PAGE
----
Like British experimental philosophers, Kant acknowledges that hypotheses and preliminary judgements may be “mere chimeras” (24:888), “romances” (24:220), castles in the air, or “empty fictions” (24:746). Hypotheses, like castles in the air, are fictions, but not all fictions must be rejected. The power of imagination, kept “under the strict oversight of reason” (A770/B798), can give rise to useful “heuristic fictions” (24:262). What is important is to be ready to reject or modify our hypotheses in the light of experimental results, so as to get closer and closer to the truth.
2. “…and this must come about as a result of principles.”
What principles are involved in our natural-philosophical investigations? As is well known, Kant holds that nature is constrained by a set of principles that we can establish a priori, like the causal law. In what follows, I will focus on three other principles that guide our experimental activity. They are the principles of homogeneity, specification, and affinity.
- The principle of homogeneity states that “one should not multiply beginnings (principles) without necessity” (A652/B680). Kant takes it to mean that one must always search for higher genera for all the species that one knows. An example is the attempt to regard the distinction between acids and alkali “as merely a variety or varied expression of one and the same fundamental material” (A652-53/B680-81).
- The principle of specification prohibits one from assuming that there are lowest species, that is, species which cannot in turn have sub-species. This led, for instance, to the discovery “[t]hat there are absorbent earths of different species (chalky earths and muriatic earths)” (A657/B685).
- The principle of affinity derives from the combination of the principles of homogeneity and specification. It prompt us to look for intermediate specices between the species that we already know.
For Kant, the principles of homogeneity, specification, and affinity are not derived a posteriori from our experimental inquiries. They are a priori assumptions that guide them. We would not find higher genera, lower species, and intermediate species in the first place, unless we assumed that they exist and we tested that assumption with experiments and observations. For Kant, this is a non-empirical assumption that precedes and guides natural-philosophical inquiries. These do not unfold entirely a posteriori. They presuppose hypotheses and principles that are prior to experience and enable us to extend our knowledge of the world. Thus, rather than rejecting hypotheses and non-empirical assumptions as many experimental philosophers did, Kant holds that a guarded use of them is useful for our study of nature.
Eric Watkins writes…
Having commented on two of Alberto Vanzo’s papers at the symposium recently held in Otago, I am happy to post an abbreviated version of my comments. The basic topic of Alberto’s papers is the extent to which one can see evidence of the experimental – speculative philosophy distinction (ESD) in two different periods in Germany, one from the 1720s through the 1740s, when Wolff was a dominant figure, and then another from the mid 1770s through the 1790s, when Tetens, Lossius, Feder, Kant, and Reinhold were all active. Alberto argues that though Wolff was aware of the works of many of the proponents of experimental philosophy and emphasized the importance of basing at least some principles on experience and experiments, he is not a pure advocate of either experimental or speculative philosophy. He then argues that some of the later figures, specifically Tetens, Lossius, Feder and various popular philosophers, undertook projects that could potentially be aligned with ESD, while others, such as Reinhold and later German Idealists, consciously rejected it, opting for the rationalism-empiricism distinction (RED) instead, which was better suited to their own agenda as well as to that of their German Idealist successors. As a result, Alberto concludes that ESD was an option available to many German thinkers, but that experimental philosophy was not a dominant intellectual movement, as it was in England and elsewhere.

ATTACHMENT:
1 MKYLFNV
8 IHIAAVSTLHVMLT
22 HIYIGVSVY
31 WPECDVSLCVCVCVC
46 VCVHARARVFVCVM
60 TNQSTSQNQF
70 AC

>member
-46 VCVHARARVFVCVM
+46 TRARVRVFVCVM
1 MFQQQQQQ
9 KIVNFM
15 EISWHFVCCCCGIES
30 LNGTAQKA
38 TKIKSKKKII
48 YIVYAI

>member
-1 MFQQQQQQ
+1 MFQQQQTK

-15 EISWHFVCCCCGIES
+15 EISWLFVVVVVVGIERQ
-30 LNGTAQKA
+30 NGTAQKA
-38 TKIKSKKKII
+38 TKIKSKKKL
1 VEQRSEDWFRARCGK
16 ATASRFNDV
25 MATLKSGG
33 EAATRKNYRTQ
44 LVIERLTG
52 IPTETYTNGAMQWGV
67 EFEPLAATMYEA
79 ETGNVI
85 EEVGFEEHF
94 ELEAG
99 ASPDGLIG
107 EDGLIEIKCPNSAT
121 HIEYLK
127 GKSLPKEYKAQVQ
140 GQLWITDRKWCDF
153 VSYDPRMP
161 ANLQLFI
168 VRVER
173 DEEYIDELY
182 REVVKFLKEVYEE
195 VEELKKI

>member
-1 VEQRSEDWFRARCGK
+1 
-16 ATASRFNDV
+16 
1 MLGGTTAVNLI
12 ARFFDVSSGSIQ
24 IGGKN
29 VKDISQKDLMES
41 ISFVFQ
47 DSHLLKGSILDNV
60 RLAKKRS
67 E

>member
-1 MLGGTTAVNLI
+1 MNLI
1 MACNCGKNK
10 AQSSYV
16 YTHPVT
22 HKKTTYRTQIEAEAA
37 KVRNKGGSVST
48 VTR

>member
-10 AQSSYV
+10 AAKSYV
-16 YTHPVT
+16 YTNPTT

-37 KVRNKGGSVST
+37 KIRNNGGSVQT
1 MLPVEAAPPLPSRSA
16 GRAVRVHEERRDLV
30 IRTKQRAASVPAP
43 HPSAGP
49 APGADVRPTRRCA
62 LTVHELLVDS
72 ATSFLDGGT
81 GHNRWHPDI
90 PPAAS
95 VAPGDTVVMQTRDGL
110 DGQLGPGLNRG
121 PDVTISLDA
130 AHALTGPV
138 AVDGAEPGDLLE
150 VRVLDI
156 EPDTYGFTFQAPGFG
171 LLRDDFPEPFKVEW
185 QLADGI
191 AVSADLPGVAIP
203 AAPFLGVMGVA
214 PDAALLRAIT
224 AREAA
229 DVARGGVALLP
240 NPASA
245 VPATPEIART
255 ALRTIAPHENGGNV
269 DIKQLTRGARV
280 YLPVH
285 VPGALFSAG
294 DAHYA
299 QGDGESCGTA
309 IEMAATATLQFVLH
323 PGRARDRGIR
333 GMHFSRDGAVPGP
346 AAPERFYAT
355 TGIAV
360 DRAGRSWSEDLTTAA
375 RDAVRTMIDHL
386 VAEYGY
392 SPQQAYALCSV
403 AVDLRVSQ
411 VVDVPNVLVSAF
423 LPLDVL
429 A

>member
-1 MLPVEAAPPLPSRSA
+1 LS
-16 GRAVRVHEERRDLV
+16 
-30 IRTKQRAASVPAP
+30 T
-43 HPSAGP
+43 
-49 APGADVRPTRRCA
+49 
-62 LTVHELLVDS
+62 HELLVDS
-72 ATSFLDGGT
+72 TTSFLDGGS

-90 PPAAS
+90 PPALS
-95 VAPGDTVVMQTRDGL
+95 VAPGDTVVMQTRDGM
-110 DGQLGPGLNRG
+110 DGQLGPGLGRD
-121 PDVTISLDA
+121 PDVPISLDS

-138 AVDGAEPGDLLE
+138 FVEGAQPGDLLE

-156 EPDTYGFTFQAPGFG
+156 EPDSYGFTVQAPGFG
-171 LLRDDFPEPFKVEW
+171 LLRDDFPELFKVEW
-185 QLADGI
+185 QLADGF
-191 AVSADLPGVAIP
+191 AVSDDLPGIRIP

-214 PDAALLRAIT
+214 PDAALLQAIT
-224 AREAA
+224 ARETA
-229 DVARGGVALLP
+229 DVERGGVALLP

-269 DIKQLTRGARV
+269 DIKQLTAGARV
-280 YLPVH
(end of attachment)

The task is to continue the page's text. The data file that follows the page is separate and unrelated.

I am in basic agreement with Alberto’s main claims, but I’d like to supplement the account he offers just a bit with a broader historical perspective. Two points about Wolff. First, when Wolff tries to address how the historical knowledge relates to the philosophical knowledge, which can be fully a priori, it is unclear how his account is supposed to go. As Alberto points out, Wolff thinks that data collection and theory building are interdependent, but he also thinks that we can have a priori knowledge. It’s simply not clear how these two positions are really consistent and Wolff does not, to my mind, ever address the issue clearly enough. So I am inclined to think that Wolff is actually ambiguous on a point that lies at the very heart of ESD.
Second, though Wolff was certainly a dominant figure in Germany, he is of course also not the only person of note. For one, throughout the course of the 18th century, experimental disciplines became much more widespread in Germany. So, in charting the shape and scope of ESD at the time, it would be useful to see what conceptions of knowledge and scientific methodology university professors in physics, physiology, botany, and chemistry had, if any. For another, after the resurrection of the Prussian Academy of Sciences by Frederick the Great in 1740, a number of very accomplished figures with reputations of European-wide stature, such as Leonhard Euler, Maupertuis, and Voltaire, came to ply their trade in Berlin. Virtually all of them were quite interested in experimental disciplines and several were extremely hostile towards Wolff. It would therefore be worth considering the full range of their activities to get a sense of their views on ESD.